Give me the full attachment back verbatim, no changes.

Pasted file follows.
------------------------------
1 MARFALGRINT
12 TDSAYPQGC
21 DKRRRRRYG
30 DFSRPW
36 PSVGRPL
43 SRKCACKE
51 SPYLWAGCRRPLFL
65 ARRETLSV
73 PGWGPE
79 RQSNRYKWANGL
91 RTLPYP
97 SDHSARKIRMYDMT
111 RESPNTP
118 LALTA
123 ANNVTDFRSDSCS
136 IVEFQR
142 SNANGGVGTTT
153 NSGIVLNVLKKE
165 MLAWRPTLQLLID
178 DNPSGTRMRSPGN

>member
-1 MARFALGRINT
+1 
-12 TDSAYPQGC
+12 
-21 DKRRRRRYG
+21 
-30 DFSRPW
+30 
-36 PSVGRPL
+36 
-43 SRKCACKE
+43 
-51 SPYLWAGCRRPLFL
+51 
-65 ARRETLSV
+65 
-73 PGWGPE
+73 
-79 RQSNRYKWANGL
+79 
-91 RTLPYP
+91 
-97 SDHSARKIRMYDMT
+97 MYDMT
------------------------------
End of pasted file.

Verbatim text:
1 MARFALGRINT
12 TDSAYPQGC
21 DKRRRRRYG
30 DFSRPW
36 PSVGRPL
43 SRKCACKE
51 SPYLWAGCRRPLFL
65 ARRETLSV
73 PGWGPE
79 RQSNRYKWANGL
91 RTLPYP
97 SDHSARKIRMYDMT
111 RESPNTP
118 LALTA
123 ANNVTDFRSDSCS
136 IVEFQR
142 SNANGGVGTTT
153 NSGIVLNVLKKE
165 MLAWRPTLQLLID
178 DNPSGTRMRSPGN

>member
-1 MARFALGRINT
+1 
-12 TDSAYPQGC
+12 
-21 DKRRRRRYG
+21 
-30 DFSRPW
+30 
-36 PSVGRPL
+36 
-43 SRKCACKE
+43 
-51 SPYLWAGCRRPLFL
+51 
-65 ARRETLSV
+65 
-73 PGWGPE
+73 
-79 RQSNRYKWANGL
+79 
-91 RTLPYP
+91 
-97 SDHSARKIRMYDMT
+97 MYDMT